In Exodus 36, something unusual happens—at least by today’s standards. Moses sends word throughout the Israelite camp for people to stop giving. Why? Because what they had already given was more than enough.
Wow! Can you even imagine saying to the congregation, “Guys, please do not give anything else to the building fund. We already have more than we need for the project.”
It’s a far cry from what’s happening at most churches in America today. Leaders are left to wonder why giving doesn’t go up—or stay up—even after a great sermon on stewardship. Sometimes it seems like the money just isn’t there.
But American churchgoers brought home an estimated $5.2 trillion in 2008, with $850 billion of that being disposable income. What if those members had tithed just on their disposable income? That would have put $85 billion into America’s collection plates. Imagine what the church could do with $85 billion!
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For starters, we could keep almost two-thirds of the starving children in the world from dying, provide all children with a basic primary education, and deliver the gospel to the 1.9 billion unreached people around the world. Empty Tomb estimates that those three could be accomplished for a combined total of only $13 billion. We could do all that and still have $72 billion left over for more good work—every year!
The Reality and the Root
Unfortunately, American church members currently give only 2.55% of their available incomes to their churches on average. Only 9% of those claiming to be “born-again” Christians tithe. Fewer than 4% of U.S. seminaries and 2% of Christian colleges even teach biblical financial principles, let alone tithing, to their ministry students. Not coincidentally, money-management skills have been continually dwindling.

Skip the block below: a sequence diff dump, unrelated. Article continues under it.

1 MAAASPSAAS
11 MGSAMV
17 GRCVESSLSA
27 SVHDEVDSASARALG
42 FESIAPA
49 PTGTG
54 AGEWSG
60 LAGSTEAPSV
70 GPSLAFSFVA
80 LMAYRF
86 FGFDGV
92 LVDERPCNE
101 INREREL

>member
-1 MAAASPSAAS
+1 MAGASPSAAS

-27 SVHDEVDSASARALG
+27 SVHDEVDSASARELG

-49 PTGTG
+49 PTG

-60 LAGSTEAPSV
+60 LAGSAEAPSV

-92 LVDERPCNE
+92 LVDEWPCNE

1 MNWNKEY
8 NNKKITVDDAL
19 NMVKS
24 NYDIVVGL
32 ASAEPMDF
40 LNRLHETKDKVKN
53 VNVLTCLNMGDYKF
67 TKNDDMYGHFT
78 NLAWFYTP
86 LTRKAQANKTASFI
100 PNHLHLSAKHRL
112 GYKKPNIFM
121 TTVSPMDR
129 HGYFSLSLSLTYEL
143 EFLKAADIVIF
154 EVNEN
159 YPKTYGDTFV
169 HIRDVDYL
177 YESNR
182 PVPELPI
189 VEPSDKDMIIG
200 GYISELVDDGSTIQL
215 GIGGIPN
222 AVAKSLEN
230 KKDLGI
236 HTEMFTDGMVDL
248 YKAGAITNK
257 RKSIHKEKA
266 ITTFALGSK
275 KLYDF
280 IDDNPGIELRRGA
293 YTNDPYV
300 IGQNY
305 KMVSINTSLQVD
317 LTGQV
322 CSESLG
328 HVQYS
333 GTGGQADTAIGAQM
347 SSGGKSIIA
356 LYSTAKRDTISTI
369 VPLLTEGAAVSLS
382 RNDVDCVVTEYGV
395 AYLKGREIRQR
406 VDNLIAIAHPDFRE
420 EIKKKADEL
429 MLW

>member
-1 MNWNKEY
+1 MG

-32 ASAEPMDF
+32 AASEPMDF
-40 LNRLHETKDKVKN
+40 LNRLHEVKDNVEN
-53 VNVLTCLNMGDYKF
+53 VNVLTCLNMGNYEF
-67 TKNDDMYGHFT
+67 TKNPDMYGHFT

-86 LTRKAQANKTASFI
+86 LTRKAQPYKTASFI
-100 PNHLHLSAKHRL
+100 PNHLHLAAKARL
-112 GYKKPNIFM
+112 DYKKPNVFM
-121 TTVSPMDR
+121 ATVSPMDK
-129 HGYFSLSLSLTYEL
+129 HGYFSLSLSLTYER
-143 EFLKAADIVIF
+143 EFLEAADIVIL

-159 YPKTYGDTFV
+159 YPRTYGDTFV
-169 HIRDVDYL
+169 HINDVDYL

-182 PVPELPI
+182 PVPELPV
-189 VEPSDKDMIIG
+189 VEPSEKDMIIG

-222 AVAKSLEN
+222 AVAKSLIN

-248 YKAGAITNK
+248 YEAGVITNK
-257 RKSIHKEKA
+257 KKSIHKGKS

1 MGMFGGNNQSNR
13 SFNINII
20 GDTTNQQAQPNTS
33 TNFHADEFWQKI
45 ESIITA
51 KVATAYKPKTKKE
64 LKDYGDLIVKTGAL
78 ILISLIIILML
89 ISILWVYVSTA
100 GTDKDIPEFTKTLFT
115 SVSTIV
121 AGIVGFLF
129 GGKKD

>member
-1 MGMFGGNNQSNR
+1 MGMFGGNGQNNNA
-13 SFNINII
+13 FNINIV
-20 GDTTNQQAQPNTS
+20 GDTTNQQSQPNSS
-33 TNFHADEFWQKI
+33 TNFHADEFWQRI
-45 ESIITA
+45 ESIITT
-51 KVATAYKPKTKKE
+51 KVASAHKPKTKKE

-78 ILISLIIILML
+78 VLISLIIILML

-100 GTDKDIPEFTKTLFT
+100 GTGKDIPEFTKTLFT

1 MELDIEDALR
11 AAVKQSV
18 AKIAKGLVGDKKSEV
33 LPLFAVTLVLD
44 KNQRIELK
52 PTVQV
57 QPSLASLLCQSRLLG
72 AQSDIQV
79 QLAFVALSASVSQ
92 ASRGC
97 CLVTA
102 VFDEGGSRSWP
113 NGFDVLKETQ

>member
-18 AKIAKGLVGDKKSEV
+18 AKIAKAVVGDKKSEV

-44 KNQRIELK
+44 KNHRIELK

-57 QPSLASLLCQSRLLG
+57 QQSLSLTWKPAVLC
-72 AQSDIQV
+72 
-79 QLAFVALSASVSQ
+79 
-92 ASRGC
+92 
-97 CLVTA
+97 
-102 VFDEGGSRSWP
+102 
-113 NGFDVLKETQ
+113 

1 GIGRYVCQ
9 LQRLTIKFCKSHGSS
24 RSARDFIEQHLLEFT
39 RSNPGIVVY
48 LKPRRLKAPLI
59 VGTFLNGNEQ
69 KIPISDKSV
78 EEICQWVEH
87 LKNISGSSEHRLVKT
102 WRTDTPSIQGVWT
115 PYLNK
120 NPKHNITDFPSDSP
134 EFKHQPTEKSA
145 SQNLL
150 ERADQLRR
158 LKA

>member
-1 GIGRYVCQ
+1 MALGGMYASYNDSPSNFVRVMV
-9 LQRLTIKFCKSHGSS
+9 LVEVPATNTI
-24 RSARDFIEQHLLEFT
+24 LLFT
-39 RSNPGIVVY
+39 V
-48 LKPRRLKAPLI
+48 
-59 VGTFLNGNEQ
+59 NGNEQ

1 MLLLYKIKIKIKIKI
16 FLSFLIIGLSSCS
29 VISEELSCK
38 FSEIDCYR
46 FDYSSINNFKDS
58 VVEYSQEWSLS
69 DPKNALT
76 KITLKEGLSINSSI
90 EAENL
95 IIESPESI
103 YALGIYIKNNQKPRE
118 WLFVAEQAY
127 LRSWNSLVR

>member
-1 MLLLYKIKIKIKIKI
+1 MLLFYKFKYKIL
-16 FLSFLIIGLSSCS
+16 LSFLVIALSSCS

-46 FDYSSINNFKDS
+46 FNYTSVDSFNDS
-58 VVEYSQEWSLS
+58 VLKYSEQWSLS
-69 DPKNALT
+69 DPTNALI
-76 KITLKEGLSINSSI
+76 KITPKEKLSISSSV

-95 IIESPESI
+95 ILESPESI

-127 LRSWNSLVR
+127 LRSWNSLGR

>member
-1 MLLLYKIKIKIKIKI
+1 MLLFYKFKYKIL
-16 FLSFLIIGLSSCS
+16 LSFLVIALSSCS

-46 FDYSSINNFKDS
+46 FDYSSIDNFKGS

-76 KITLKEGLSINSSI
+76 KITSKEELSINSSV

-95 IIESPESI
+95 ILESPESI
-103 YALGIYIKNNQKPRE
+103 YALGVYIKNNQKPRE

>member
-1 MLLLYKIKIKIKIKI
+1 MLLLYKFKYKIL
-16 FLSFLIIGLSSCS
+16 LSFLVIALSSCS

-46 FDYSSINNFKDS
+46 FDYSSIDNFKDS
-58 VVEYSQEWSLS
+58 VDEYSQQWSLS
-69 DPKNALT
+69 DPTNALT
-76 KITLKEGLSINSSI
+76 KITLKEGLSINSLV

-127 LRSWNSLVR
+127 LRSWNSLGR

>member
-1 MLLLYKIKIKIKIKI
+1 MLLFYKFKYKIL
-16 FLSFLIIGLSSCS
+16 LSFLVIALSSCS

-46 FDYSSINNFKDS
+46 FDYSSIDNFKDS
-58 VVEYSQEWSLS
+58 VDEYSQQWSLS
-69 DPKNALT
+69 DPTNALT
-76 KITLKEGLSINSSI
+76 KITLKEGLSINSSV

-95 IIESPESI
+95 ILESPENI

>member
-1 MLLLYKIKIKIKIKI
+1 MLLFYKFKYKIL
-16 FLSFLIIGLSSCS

Christians are not immune to runaway debt. Thirty-three percent of believers say they can’t get ahead because of debt, and financial confict is the number-one cause of divorce for Christian couples.
But significant financial pressure doesn’t stop most people from overspending. The average American spends $1.26 for every $1.00 earned.
The money is there. And while it may seem like people just don’t want to give, the stats make it clear that they simply don’t know how to wisely manage what they have. If we help our church goers learn to manage money well, they will be able to give freely and generously—strengthening the financial state of the church.
There are over 800 Scriptures that apply to personal finance! Dave Ramsey’s Momentum provides church leaders with the tools to teach the congregation to manage money based on these biblical principles. When people begin to understand that God really owns it all and they are in essence an “asset manager” for Him, it changes the way they handle their resources.
The bottom line is that when the peoples’ finances get healthy, the church’s will follow. If you’re serious about providing financial discipleship for the families in your church, Dave Ramsey’s ChurchWide program is the most comprehensive churchwide stewardship training available.
Find out more about ChurchWide or apply to attend an upcoming workshop at Dave Ramsey’s office.